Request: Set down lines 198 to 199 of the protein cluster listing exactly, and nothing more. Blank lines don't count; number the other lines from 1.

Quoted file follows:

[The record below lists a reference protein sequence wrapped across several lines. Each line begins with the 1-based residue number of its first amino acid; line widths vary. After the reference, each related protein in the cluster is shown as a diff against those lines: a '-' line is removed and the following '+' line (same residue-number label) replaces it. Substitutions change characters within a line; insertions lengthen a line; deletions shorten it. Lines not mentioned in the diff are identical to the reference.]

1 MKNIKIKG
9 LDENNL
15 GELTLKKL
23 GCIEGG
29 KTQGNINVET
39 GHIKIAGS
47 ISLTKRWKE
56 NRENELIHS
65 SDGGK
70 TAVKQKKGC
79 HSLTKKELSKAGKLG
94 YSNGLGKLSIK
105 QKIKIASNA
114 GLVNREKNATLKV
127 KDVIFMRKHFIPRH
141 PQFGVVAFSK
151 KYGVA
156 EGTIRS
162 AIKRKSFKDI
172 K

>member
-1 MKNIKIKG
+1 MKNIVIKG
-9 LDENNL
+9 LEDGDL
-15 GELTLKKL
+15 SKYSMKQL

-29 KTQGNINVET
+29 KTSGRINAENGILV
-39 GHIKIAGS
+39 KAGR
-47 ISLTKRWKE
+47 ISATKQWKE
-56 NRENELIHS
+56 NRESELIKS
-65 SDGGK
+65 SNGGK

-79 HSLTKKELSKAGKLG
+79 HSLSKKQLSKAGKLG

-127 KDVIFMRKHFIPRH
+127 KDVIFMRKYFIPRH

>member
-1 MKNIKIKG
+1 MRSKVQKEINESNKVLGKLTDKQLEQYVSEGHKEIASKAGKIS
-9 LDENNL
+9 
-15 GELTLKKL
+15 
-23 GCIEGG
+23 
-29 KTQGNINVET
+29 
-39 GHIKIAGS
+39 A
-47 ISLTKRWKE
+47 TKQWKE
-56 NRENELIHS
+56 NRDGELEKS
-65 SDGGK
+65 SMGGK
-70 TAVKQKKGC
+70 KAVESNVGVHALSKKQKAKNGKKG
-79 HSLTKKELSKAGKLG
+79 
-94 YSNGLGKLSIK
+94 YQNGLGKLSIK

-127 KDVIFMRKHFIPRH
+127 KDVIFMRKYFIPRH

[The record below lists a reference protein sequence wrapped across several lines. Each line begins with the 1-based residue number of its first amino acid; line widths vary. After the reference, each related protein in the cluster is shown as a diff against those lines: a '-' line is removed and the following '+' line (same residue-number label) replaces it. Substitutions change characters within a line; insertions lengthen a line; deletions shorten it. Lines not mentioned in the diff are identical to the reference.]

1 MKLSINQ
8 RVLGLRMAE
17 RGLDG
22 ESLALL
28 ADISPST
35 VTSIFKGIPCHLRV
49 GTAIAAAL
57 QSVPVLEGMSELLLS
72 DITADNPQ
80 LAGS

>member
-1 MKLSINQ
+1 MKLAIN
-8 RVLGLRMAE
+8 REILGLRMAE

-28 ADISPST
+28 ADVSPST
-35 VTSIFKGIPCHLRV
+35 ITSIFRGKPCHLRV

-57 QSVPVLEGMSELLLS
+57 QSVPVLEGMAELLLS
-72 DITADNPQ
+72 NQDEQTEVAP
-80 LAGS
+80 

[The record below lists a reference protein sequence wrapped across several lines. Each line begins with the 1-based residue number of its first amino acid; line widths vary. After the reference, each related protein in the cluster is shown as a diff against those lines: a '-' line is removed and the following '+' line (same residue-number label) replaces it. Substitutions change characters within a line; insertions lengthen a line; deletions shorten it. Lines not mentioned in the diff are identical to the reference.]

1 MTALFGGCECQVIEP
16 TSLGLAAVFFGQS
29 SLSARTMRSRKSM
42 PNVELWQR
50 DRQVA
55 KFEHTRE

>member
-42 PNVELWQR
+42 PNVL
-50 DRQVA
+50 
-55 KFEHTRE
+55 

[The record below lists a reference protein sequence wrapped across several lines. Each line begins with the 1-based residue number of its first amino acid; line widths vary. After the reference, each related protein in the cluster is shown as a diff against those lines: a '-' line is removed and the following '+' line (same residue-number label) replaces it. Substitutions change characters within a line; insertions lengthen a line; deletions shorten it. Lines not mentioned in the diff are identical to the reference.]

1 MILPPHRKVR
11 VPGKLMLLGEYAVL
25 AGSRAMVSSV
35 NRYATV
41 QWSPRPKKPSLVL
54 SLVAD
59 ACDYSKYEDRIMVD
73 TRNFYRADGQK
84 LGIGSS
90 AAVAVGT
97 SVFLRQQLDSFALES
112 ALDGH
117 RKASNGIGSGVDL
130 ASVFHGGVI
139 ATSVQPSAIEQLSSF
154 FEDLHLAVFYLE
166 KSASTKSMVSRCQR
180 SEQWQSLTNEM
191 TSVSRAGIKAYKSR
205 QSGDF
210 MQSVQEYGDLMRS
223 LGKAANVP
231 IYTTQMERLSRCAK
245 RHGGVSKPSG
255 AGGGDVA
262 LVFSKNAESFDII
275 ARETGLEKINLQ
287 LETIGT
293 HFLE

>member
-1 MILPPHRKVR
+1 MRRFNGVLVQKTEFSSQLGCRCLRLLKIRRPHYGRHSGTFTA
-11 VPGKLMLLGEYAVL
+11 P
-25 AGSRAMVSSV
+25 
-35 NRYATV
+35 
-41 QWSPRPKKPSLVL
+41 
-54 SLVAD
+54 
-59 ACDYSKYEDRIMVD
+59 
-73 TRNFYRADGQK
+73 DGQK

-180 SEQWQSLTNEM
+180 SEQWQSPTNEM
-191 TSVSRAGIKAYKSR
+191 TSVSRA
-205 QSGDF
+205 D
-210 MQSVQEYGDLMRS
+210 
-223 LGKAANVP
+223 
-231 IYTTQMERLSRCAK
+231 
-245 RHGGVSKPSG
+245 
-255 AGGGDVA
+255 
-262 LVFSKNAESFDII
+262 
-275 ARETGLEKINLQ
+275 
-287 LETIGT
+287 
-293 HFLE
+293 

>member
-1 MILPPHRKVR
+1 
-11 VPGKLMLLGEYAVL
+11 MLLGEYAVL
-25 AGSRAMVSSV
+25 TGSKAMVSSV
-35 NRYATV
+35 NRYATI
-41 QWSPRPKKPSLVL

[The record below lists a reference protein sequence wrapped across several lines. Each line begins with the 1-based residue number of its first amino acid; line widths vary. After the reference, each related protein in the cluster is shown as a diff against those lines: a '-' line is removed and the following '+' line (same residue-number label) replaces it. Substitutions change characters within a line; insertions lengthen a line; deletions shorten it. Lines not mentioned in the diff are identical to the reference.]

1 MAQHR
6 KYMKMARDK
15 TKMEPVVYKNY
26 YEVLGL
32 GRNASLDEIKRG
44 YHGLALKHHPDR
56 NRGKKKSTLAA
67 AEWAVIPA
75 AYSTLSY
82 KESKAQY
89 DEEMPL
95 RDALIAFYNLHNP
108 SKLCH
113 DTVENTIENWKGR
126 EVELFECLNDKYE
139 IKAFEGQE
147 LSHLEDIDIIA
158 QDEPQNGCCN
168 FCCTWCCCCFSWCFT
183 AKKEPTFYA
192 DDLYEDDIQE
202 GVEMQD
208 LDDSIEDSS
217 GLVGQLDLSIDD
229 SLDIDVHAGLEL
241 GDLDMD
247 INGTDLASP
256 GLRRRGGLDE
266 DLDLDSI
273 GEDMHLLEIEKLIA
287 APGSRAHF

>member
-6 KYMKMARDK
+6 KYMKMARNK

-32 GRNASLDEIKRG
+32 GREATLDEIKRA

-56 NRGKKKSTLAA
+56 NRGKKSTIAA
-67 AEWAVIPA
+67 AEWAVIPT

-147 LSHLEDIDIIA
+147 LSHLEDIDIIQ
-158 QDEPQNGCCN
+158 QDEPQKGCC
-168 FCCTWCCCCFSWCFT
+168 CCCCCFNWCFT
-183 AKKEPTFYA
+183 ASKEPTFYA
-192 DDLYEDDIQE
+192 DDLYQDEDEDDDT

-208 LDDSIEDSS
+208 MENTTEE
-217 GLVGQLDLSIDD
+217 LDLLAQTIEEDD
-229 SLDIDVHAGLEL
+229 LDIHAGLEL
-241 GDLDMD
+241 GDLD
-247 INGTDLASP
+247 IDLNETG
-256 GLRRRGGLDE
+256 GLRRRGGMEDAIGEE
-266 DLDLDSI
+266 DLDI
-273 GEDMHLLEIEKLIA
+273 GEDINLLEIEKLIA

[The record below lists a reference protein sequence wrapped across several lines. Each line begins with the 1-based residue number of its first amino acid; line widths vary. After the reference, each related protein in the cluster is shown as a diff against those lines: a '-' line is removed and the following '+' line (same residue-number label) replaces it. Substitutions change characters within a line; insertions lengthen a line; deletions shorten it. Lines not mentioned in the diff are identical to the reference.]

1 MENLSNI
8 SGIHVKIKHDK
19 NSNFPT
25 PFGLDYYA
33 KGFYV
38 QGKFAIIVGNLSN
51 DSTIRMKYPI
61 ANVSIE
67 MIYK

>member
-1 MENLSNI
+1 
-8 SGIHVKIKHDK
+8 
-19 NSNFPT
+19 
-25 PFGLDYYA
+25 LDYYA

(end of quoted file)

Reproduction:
56 NRGKKKSTLAA
67 AEWAVIPA